plained Newmark Vice Chairman Terry Coyne. “Builders have also become more careful so that they are not getting caught up with a building that’ll be outdated and lose value.” Coyne further explained that if a consumer orders something on Amazon or online today and it comes tomorrow, it must come from somewhere, and increasingly it’s from a distribution center. Modern big box warehouses are essentially taking over what retail used to be, with items now being distributed from local, last-mile industrial parks that are booming. This isn’t just happening in Cleveland, these warehouses are being built across the United States for all of the major companies that have an e-commerce component. Buying online isn’t going away anytime soon, so look

for big box distribution centers to continue to be hot in Cleveland and the U.S. — Matthew Orgovan, Research and Marketing Manager, Newmark

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Ashleigh Dr., Chagrin Falls – $1,450,000. Nantucket-inspired home offers the highest of quality throughout and was designed with family and entertaining in mind. For more information contact JANICE CARSON, Howard Hanna Real Estate Services – 440.622.8181, www.janicecarson.com.

South Lyn Circle – South Euclid. End of cul-de-sac in parklike setting. Master Suite with Glamour Bath. Gourmet Eat-in Kitchen. SUSAN DELANEY, Howard Hanna Real Estate,216.577.8700, susandelaney@howardhanna.com.

Daniel I. Simon, MD, named inaugural appointee to new distinguished chair in health care leadership at University Hospitals

Stunning New Listing in Gates Mills...6970 Norvale Circle West. Grand! Elegant! & Spacious! A Home of Distinction Property Presented by David Malone | Real Estate Marketing Group Call 740.507.3630 to schedule an in-person tour.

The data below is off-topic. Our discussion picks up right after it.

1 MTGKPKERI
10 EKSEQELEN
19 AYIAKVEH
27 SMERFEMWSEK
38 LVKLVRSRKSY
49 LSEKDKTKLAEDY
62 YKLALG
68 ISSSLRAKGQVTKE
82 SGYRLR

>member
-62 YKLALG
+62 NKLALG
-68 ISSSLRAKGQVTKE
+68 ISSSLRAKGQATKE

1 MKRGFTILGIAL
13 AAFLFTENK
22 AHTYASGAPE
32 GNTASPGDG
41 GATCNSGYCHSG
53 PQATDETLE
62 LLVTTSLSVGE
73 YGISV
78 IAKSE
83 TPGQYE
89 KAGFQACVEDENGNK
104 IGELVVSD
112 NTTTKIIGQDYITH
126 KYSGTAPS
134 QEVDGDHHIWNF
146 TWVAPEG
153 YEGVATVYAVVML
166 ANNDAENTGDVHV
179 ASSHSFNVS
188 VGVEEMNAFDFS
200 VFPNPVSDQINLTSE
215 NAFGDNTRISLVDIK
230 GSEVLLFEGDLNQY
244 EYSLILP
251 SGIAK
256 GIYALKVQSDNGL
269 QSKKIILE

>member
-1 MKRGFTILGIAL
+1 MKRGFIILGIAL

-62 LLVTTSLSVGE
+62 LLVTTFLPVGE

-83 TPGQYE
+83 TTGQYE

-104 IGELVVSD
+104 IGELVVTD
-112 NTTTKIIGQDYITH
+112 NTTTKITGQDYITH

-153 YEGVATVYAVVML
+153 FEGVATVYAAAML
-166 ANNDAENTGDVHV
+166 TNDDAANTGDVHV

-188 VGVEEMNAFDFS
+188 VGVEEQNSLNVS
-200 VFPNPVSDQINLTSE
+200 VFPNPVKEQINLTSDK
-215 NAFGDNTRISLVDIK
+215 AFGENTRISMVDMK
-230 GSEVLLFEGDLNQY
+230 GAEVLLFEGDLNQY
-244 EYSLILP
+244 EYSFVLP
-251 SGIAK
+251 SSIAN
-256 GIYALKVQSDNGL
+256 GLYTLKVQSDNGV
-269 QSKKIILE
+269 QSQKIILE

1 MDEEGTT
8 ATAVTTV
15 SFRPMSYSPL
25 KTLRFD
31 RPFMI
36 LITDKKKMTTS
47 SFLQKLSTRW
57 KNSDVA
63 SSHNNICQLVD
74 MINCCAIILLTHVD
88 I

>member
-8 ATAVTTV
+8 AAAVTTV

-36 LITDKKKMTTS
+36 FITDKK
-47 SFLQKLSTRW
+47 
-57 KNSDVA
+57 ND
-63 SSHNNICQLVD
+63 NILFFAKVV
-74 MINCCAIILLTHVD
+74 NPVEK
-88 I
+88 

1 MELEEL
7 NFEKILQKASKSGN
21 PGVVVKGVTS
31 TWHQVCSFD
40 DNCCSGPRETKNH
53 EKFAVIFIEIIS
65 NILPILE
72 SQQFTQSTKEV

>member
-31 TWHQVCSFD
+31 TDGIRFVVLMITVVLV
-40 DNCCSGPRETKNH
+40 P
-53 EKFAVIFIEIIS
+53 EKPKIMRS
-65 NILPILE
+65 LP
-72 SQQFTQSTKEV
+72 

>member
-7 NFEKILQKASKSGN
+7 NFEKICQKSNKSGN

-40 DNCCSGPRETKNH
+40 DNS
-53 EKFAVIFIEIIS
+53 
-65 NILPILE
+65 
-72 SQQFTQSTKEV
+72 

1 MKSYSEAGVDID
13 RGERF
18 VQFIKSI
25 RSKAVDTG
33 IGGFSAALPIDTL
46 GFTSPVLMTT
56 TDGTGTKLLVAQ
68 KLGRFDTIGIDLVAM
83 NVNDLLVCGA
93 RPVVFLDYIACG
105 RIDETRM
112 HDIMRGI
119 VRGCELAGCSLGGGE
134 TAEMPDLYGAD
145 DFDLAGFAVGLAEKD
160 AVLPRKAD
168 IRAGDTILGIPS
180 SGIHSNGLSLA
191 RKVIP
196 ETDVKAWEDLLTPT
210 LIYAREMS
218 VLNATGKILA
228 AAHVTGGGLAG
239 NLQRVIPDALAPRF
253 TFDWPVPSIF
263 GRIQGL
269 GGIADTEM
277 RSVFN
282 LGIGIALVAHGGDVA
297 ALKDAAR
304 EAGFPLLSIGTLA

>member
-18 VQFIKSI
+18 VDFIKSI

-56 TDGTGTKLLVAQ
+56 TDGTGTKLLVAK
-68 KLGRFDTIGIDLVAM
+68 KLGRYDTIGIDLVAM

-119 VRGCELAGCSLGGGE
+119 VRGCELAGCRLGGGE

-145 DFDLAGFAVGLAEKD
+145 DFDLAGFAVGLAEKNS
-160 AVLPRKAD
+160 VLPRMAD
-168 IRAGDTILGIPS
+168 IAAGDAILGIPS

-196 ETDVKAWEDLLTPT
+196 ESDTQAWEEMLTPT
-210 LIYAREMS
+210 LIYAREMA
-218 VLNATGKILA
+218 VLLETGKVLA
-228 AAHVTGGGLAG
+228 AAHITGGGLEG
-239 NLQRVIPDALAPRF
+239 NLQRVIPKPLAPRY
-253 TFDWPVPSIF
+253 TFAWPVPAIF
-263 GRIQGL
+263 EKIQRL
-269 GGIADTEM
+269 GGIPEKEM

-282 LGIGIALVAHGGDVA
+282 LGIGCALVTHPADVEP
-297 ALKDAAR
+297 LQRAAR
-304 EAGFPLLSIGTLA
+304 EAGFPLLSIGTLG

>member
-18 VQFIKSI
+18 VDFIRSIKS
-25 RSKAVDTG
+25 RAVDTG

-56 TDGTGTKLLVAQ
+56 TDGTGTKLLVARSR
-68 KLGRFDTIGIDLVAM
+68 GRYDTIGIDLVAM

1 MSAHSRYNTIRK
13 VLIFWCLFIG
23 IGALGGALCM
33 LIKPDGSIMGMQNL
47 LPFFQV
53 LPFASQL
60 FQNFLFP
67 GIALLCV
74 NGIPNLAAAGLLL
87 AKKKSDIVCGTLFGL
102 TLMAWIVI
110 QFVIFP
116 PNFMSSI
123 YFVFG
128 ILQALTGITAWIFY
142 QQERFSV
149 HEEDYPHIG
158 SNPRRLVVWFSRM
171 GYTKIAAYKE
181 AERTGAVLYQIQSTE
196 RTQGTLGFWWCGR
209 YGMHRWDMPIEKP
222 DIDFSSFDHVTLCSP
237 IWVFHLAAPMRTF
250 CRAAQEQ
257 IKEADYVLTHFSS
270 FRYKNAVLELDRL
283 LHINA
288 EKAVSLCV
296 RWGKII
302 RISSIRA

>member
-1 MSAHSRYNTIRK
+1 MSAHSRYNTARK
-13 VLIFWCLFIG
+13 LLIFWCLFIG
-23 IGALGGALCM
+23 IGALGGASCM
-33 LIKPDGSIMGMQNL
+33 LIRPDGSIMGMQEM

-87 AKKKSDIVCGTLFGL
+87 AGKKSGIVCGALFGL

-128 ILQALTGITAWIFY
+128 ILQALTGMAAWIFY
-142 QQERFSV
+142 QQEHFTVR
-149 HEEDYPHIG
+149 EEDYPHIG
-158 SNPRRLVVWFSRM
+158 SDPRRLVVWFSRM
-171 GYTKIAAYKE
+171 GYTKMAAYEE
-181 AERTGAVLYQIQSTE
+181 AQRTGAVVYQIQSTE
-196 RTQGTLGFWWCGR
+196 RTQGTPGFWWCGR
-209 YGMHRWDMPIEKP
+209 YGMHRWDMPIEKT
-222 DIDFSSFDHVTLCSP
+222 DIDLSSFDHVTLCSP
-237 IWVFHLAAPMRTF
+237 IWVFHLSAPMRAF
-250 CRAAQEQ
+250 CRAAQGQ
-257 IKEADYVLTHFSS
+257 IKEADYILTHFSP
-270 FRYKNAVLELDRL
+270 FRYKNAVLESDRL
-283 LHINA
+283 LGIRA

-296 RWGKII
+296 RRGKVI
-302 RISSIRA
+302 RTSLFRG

Daniel I. Simon, MD, University Hospitals Chief Clinical and Scientific Officer and President of UH Cleveland Medical Center, has been named the inaugural Ernie and Patti Novak Distinguished Chair in Health Care Leadership at UH. The new endowed position was established with a generous gift of more than $2 million from Ernie and Patti Novak with additional support from the Dr. Donald J. and Ruth W. Goodman Philanthropic Fund at the Cleveland Foundation. “I am honored and humbled by Ernie and Patti’s generosity and for their unwavering support,” said Dr. Simon. “They embody the same spirit of giving that founded this health system, investing their time, talent and resources in the community that they love.” Among the health system’s most loyal patients and advocates, the Novaks’ ties to UH span decades. Ernie joined the UH Board of Directors in 1999 and later became the inaugural chair of the UH Cleveland Medical Center Board of Directors while Patti, a passionate supporter of UH Rainbow Babies & Children’s Hospital, was a founding member of the Naples Circle of Friends in Naples, Fla. “Over the years, Ernie and I have been fortunate to get to know Dan as both a dedicated physician and a supportive friend,” said Patti, sharing that they looked to Dan for guidance when navigating Ernie’s complex heart issues and her own breast cancer diagnosis. “His commitment to providing the best care to every patient, every time is